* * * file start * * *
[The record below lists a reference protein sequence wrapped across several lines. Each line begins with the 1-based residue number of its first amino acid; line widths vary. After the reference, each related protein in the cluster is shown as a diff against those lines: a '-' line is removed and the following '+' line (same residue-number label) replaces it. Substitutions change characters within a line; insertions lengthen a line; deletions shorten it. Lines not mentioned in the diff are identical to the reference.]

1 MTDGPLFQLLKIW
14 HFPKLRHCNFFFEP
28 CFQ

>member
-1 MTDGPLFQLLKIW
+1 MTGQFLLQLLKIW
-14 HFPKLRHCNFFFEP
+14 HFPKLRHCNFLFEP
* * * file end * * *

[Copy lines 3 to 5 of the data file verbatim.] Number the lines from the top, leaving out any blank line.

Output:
14 HFPKLRHCNFFFEP
28 CFQ

>member